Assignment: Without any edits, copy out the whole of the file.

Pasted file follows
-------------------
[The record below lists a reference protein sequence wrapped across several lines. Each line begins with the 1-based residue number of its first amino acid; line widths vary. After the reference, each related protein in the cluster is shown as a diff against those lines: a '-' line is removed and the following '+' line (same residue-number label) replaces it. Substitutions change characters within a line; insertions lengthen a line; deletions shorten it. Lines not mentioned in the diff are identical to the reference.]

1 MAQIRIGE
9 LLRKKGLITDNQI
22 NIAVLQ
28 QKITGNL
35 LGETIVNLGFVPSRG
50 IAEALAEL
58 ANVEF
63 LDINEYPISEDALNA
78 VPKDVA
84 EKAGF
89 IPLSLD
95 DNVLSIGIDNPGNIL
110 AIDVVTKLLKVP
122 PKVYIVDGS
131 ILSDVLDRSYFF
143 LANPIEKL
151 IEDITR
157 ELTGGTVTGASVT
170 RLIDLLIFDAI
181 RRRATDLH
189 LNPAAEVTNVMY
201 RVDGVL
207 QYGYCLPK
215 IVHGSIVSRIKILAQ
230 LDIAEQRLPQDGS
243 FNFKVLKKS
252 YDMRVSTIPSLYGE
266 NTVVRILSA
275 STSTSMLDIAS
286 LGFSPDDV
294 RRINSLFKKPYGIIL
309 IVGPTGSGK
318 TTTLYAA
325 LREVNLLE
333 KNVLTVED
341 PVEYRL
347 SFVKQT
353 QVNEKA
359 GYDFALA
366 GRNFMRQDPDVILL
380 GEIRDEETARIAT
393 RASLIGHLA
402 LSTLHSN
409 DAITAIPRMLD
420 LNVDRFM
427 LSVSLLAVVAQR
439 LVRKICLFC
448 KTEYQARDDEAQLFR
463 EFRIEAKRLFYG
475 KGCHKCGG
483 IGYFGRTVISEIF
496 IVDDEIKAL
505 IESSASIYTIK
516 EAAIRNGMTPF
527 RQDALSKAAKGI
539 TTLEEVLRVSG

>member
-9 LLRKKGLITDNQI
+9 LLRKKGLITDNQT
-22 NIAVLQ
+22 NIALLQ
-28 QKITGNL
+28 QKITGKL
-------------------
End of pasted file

[The record below lists a reference protein sequence wrapped across several lines. Each line begins with the 1-based residue number of its first amino acid; line widths vary. After the reference, each related protein in the cluster is shown as a diff against those lines: a '-' line is removed and the following '+' line (same residue-number label) replaces it. Substitutions change characters within a line; insertions lengthen a line; deletions shorten it. Lines not mentioned in the diff are identical to the reference.]

1 MAQIRIGE
9 LLRKKGLITDNQI
22 NIAVLQ
28 QKITGNL
35 LGETIVNLGFVPSRG
50 IAEALAEL
58 ANVEF
63 LDINEYPISEDALNA
78 VPKDVA
84 EKAGF
89 IPLSLD
95 DNVLSIGIDNPGNIL
110 AIDVVTKLLKVP
122 PKVYIVDGS
131 ILSDVLDRSYFF
143 LANPIEKL
151 IEDITR
157 ELTGGTVTGASVT
170 RLIDLLIFDAI
181 RRRATDLH
189 LNPAAEVTNVMY
201 RVDGVL
207 QYGYCLPK
215 IVHGSIVSRIKILAQ
230 LDIAEQRLPQDGS
243 FNFKVLKKS
252 YDMRVSTIPSLYGE
266 NTVVRILSA
275 STSTSMLDIAS
286 LGFSPDDV
294 RRINSLFKKPYGIIL
309 IVGPTGSGK
318 TTTLYAA
325 LREVNLLE
333 KNVLTVED
341 PVEYRL
347 SFVKQT
353 QVNEKA
359 GYDFALA
366 GRNFMRQDPDVILL
380 GEIRDEETARIAT
393 RASLIGHLA
402 LSTLHSN
409 DAITAIPRMLD
420 LNVDRFM
427 LSVSLLAVVAQR
439 LVRKICLFC
448 KTEYQARDDEAQLFR
463 EFRIEAKRLFYG
475 KGCHKCGG
483 IGYFGRTVISEIF
496 IVDDEIKAL
505 IESSASIYTIK
516 EAAIRNGMTPF
527 RQDALSKAAKGI
539 TTLEEVLRVSG

>member
-9 LLRKKGLITDNQI
+9 LLRKKGLITDNQT
-22 NIAVLQ
+22 NIALLQ
-28 QKITGNL
+28 QKITGKL